Sitting in the glaring afternoon sun at Regent Park’s Open Air Theatre, I felt a step closer to the hot Deep South summer unfolding onstage before me.

The weather was playing its part in creating a fitting atmosphere for the production, with the assistance of the greenery and soundscape of Regent’s Park as a backdrop.

The audience were transported into Depression-era Alabama through the narration of eight-year-old Scout, with the inventive use of setting and storytelling. The stage itself started as a clean slate, but quickly became a chalk-drawn map of Maycomb, evolving constantly with the story’s twists and turns.

By doing away with excessive trappings of costume and props, I was completely sucked into Scout’s world and the tragic events unfolding. Even whilst competing with the helicopters, thumping music and general racket of central London, the cast held a completely captivated audience in this fantastic adaptation.

Rehearsal photo: Arthur Franks as Jem, Connor Brundish as Dill and Ava Potter as Scout. Photo by Johan Persson.

Rehearsal photo: Arthur Franks as Jem, Connor Brundish as Dill and Ava Potter as Scout. Photo by Johan Persson.

Sarah writes…

I guess like most people, To Kill A Mockingbird was a classic I read at school, many years ago. Along with titles like The Catcher In The Rye, Wuthering Heights, and 1984, these amazing books have stayed with me all this time.

The mists of time may have clouded my mind, but minutes into the Regent’s Park Open Air Theatre’s superb production of Mockingbird, the characters of Harper Lee’s novel came back to life!

With a sparse set, it was left to the excellent cast (with special mention to Daniel Betts as Atticus Finch, and Ava Potter – in her acting debut – as his daughter, Scout), and the words of the book, to tell the tale of racial injustice in America’s Deep South in the 1930s.

The small cast are planted amongst the audience at the start of play; the first we are aware of them is as each stand in turn to read from the pages.

Once on stage, each still clutching their copy of the book, they continue with the narration, interspersed with the words and actions of the characters they occasionally become (with the help of some very clever costume changes).

The books each actor carries play an important role until the very end: but I won’t spoil it here by telling you what happens!

As Lucie says, the production did have to battle against a busy London soundscape, but this provided small distraction (to the audience; most certainly not to the cast), which we won’t experience in the confines of The Marlowe Theatre.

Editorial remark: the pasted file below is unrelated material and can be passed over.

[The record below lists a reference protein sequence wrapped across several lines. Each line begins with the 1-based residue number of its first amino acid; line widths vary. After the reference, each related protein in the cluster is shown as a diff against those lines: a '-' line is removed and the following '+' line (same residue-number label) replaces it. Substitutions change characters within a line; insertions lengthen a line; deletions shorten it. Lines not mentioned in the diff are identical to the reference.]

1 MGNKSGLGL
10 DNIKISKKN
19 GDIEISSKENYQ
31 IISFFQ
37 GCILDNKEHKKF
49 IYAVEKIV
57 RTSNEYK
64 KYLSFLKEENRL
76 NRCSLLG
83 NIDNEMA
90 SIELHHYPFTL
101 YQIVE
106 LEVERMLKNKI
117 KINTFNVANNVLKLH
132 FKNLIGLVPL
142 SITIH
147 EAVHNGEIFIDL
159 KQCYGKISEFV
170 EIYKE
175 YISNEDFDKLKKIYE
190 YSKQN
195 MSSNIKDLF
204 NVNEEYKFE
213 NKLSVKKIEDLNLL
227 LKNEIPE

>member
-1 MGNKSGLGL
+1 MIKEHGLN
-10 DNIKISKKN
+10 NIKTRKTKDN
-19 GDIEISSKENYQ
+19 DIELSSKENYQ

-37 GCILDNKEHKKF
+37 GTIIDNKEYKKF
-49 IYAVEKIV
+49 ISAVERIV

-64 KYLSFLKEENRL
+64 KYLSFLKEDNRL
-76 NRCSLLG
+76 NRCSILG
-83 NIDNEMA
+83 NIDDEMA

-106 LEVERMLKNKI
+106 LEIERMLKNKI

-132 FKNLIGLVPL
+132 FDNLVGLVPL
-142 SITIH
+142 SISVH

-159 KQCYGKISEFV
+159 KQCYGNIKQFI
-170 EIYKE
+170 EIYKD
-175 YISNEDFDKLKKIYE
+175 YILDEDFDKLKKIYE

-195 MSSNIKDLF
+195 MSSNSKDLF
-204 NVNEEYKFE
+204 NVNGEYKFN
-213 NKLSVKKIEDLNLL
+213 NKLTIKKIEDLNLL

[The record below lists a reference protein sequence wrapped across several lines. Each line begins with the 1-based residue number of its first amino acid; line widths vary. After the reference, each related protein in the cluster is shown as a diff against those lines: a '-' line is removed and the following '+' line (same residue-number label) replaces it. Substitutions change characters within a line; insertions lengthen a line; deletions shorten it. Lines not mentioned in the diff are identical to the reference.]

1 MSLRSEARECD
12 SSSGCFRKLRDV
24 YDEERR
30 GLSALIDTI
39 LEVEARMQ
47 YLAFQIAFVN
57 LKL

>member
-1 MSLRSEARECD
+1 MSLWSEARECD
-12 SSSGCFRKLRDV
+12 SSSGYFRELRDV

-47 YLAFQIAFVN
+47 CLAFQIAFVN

Having said this, it will be interesting to see how Mockingbird transfers from the reasonably intimate setting of the Regent’s Park theatre, to our main auditorium. Either way, I urge you not to miss this mesmerising and deeply moving production.


To Kill A Mockingbird is at The Marlowe Theatre, Canterbury from Tuesday 16 – Saturday 20 September. A limited number of discounted Discovery Tickets are available for anyone aged 16-26 years or full-time students (over 16 years).

Richard Bean on One Man, Two Guvnors

Richard Bean, writer of One Man, Two Guvnors. Image via The Times.

Richard Bean, writer of One Man, Two Guvnors. Image via The Times.

Next month the National Theatre’s critically-acclaimed comedy One Man, Two Guvnors arrives with us. Seen by more than one million people worldwide, Canterbury now has the chance to enjoy this laugh-out-loud smash hit.

In our previous blogpost the National Theatre’s Artistic Director Nicholas Hytner looked back at how it all began. Now we hear from the show’s writer, Richard Bean.


How did you adapt the play and why

I adapted a version of Don Boucicault’s London Assurance for National Theatre director Nick Hytner in 2010.  Nick described it as a juiced-up old play and our version was a fabulous success. When Nick was talking about adapting Carlo Goldini’s eighteenth century farce, The Servant Of Two Masters, I got the gig.

Can you tell me about your background and how you got into writing..

I started writing very late in life. I was born in Hull, studied psychology at Loughborough University and worked in industry as an occupational psychologist for fifteen years.  I had no particular interest in theatre.  Then at 35 I started doing stand-up comedy which was my first venture into writing.  For that kind of comedy everyone has to write their own material.  I lived with an actor for a while and that got me interested in theatre.

I was 42 when I wrote my first professionally produced play – it was produced by the National Theatre and the Royal Court. 42 was quite old for a first play. I then came to the NT Studio for three-month bursaries for a couple of years and found I could write plays quite quickly.  This was a great boost to me as I could become a full-time playwright. I wrote my second, third and fourth plays at the National Theatre.

Toast was my first play in 1999, and it was 10 years later that I wrote One Man, Two Guvnors.  The first few plays I wrote tended to be ‘hairy bloke plays’ about men at work – trawler men and factory workers and that kind of thing.  That was an early phase if you like.  Then there was my second phase.  They are what I call my ‘counter-intuitive plays’ .  Others have called them controversial plays.

My stand-up background has always meant that I’ve relied on my comedy to keep the audience interested even if I’m dealing with serious subjects.  Other writers, without naming names, might use poetry or sensationalism.  But I’ve always tended to use comedy or the odd funny moment to keep people interested in the plot – even with serious plays like The Big Fellah about the IRA in New York. I’ve written about 15 plays but I’ve only tried to write two out-and-out comedies in all that time.

Emma Barton as Dolly and Gavin Spokes as Francis Henshall in One Man, Two Guvnors at The Marlowe Theatre Canterbury in September 2014.

Emma Barton as Dolly and Gavin Spokes as Francis Henshall. Photo by Johan Persson.